#64 | Tuesday, September 18th 2001
I was across the river, on the 11th floor of a building overlooking the WTC. More at http://www.tnl.net/newsletter/2001/wtcbombing.asp
Tristan Louis | 30 | New York

#58 | Monday, September 17th 2001
All of our teachers told us that this was an event we'd remember for the rest of our lives-like the assassination of John F. Kennedy.

I was in fourth period gym class. It was an orientation day, and we were all huddled close in the bleachers talking with one another, I was wearing a Lucky Charms shirt and jeans, when that all-too familiar voice of our principle came on the speakers. We were expecting a message that would be irrelevant to us, something about Geology Club, or some other crazy club. His monotone-voice told us plain and simple; that there had been a terrorist attack on the World Trade Center. I was shocked, but it had not quite settled in to me just what had happened. I could hear girls worrying about war, since we live in upstate new york, a ton of oh my god, oh no's, and immediately thinking it was something like the oklahoma city bombings. The bell rung, and i remember uneasily walking down the bleachers and to my locker to global studies. When I got there the lights were already dimmed and our santa-clausesque teacher had CNN on the tv, and was serious. It was so out of the ordinary that he was serious, but then again, so was this. I sat down in my seat, and my eyes were glued to the screen. I saw the pictures of the WTC, up in smoke. I heard the voice of Tom Brokaw, saying what had happened. I just looked at the screen with a blank stare, but i was in awe. I couldn't just comprehend what was happening. Then, i saw the first pictures of the Pentagon, immediately worrying about my sisters who lived around Washington DC. All of a sudden, i was incredibly scared.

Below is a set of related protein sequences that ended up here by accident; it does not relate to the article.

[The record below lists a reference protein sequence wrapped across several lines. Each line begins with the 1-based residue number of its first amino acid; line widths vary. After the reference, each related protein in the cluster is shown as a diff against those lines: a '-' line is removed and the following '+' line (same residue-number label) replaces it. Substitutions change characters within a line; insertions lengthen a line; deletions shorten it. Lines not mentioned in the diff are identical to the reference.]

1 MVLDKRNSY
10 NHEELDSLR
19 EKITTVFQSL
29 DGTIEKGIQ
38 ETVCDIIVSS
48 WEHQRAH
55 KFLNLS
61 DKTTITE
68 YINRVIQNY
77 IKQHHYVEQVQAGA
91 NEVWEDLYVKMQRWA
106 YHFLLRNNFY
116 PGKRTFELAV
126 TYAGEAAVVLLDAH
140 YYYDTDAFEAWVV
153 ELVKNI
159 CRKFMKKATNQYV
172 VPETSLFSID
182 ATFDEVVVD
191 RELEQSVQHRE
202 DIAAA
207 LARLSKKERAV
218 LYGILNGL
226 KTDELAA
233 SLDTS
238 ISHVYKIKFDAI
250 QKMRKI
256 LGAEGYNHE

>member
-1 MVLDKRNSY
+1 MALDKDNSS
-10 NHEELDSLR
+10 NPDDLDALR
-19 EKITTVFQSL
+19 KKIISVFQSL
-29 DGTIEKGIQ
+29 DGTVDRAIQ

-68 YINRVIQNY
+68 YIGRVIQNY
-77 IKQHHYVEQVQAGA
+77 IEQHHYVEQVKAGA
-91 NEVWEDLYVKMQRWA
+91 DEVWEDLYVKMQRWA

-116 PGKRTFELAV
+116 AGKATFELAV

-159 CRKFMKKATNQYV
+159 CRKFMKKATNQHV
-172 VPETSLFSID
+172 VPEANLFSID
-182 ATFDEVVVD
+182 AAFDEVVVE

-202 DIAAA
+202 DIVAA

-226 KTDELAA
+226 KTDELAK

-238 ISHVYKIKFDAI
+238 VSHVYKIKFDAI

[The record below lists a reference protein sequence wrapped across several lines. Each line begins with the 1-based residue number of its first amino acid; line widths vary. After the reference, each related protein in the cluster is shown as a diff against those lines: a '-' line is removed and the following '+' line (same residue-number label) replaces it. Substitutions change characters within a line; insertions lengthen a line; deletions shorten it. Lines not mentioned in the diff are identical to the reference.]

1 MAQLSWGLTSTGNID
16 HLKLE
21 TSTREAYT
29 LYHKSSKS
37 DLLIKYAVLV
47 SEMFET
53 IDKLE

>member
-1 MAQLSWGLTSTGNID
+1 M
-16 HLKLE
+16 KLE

I got home, and the door was opened for me and my mom asked me if i knew. I threw my backpack aside and watched the TV, just..i couldn't believe what was going on. And i guess, i sort of didn't. It wasn't until later that night when i had been online and saw people throwing themselves out of buildings, women crying and telling reporters what had happened, and the people asking others if they had seen this man or woman, i finally realized what had happened.

The same thoughts haven't left my head since then..mine or anybody's. Everyone was feeling weak, tired and sick at school, and still does.

For almost all of my life, I never understood patriotism--why we all had to care so much. But after these recent events, I finally do.

Maeve O'Hara | 14 | New York

#57 | Monday, September 17th 2001
I was reading The New York Times on the web and nursing my first cup of coffee, the only person in the Niagara Falls bureau of The Buffalo News.

A circulation assistant came running in from the newspaper warehouse out back and turned on the TV. Rude, I thought, usually you'd ask first.

He flipped channels until his eyes confirmed what his ears couldn't believe. "A plane just smashed into the World Trade Center!" he yelped.

CNN was showing the smoking hole.

Holy shit, I said. Not exactly words for history, but there you go. A couple more people came in, and we were standing in an incredulous knot around the TV, trading guesses on whether it was an accident or something worse.

Then the second tower blossomed jet fuel like some apocalyptic poppy. Terrorists in America, I thought. I was in awe of the production values of the atrocity. I caught myself admiring its ingenuity and was ashamed.

There were shots of people running through debris as cops with rags over their mouths waved them on. I thought of all the international news TV clips I'd ever seen, the dazed staggering across blasted urban battlefields, and I remember thinking something like "Now we'll know how it feels."